- Fisher Stevens as Benjamin Jahveri
- Michael McKean as Fred Ritter
- Cynthia Gibb as Sandy Banatoni
- Jack Weston as Oscar Baldwin
- David Hemblen as Jones
- Dee McCafferty as Saunders
- Don Lake as Manic Mike
- Ally Sheedy, who played Stephanie Speck in Short Circuit, lends her voice to one scene (uncredited).
- Gerry Parkes as the Priest
- Chris Windle As an extra
Principal photography of the film took place between September 13, 1987-December 1987 in Toronto, Ontario, Canada Despite the film taking place in New York City, much of the shots throughout the film featured Toronto's downtown landmarks. Five robots were used for filming the "Johnny 5" character, & reported complications arose with their hydraulic & electrical systems due to rainy & cold weather during production. The film's budget was reportedly $15 million.
The film received mostly mixed reviews at the time of release. It is rated 38% on Rotten Tomatoes. Vincent Canby of The New York Times gave it a negative review. He wrote "For anyone over the age of 6, the film is as much fun as wearing wet sneakers." Rita Kempley of The Washington Post gave a mixed to positive review (6/10) with qualifiers saying "Short Circuit 2" is unabashedly mawkish and sophomoric, and the actors support the technology. But if you're a kid, or an adult with an Erector Set, you might just enjoy this summer-weight caper. Most of the positive reviews in fact were nice but accepting of the film's obvious flaws. Variety added "Mild and meek, Short Circuit 2 has an uncomplicated sweetness as a successful followup to the original robot kiddie comedy."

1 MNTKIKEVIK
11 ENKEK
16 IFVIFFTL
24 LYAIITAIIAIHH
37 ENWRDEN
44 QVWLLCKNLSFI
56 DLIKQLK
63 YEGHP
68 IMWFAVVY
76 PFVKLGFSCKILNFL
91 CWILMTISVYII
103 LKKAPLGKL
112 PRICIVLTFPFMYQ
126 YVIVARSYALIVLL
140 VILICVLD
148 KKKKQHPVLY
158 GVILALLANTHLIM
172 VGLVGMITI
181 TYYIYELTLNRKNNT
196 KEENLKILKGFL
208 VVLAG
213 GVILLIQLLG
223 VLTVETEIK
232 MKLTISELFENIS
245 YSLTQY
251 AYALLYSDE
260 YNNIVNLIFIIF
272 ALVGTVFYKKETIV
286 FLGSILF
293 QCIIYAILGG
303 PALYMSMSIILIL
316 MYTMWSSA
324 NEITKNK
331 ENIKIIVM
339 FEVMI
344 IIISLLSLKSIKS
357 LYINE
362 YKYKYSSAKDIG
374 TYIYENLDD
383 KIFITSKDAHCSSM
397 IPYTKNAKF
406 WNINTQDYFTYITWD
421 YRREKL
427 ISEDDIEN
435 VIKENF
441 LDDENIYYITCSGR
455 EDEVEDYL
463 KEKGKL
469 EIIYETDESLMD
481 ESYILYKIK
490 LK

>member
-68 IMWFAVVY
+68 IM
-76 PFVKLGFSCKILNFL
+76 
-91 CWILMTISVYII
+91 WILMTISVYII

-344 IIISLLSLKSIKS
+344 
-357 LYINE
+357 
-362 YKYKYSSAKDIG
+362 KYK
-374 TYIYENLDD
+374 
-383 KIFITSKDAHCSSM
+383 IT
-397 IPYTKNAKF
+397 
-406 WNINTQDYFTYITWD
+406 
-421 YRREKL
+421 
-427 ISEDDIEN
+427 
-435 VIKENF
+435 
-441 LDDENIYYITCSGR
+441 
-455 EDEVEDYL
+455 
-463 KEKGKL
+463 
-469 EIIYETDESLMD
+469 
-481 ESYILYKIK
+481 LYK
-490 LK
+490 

Siskel & Ebert, having disliked the first film, gave the film "two thumbs up" and called the film "even better than the original." In a 1988 Los Angeles Times article, the review noted that "Wilson and Maddock have improved considerably here....Their construction is more deft, their dialogue is better, and they make Johnny 5 come more alive..."
At the box office,Short Circuit 2 disappointed, landing in 7th place on its first weekend making only $3,843,067. It finished with $21,630,088, down almost half from what the first Short Circuit film made. It ranked 45th at the U.S. box office for 1988.
Awards and nominations
- Honored with the Winsor McCay Award [for career achievement]
|Best Science Fiction Film||Nominated|
|Best Special Effects||Eric Allard, Jeff Jarvis||Nominated|
Short Circuit 2 was re-released on DVD on April 24, 2007, which included a "making-of featurette" on actor Fisher Stevens. In 2010, the film was released once again with alternative cover-art. A Blu-ray disc of the film was also released in April 2011, though no extras were included.
Hot Cars, Cold Facts
Hot Cars, Cold Facts, made in 1990, is a short educational film featuring the Johnny 5 character, voiced by Russell Turner. It also starred Gina Revarra as Lisa, John Hugh as Officer Dave and Donald Bishop as Howard. The film takes place after Short Circuit 2.
- "Short Circuit 2 (1988)". Box Office Mojo. Retrieved 2010-02-06.
- "imdb.com page for Short Circuit 2". Retrieved 10 March 2010.Reference to character's name.
- Short Circuit 2 at Rotten Tomatoes
- Canby, Vincent (1988). "Review/Film; More Adventures of a Robot". The New York Times. Retrieved 30 April 2018.
- Kempley, Rita (6 July 1988). "Short Circuit 2". The Washington Post. Retrieved 30 April 2018.
- Variety Staff (31 December 1987). "Short Circuit 2". Variety. Retrieved 30 April 2018.
- "Short Circuit 2 - DVD". Buy.com. Retrieved 2010-02-06.
- Wilmington, Michael (1988-07-06). "MOVIE REVIEW : Number Five Comes Alive in 'Circuit 2'". The Los Angeles Times. Retrieved 2010-11-08.
- "Short Circuit 2 (1988) - Weekend Box Office Results - Box Office Mojo".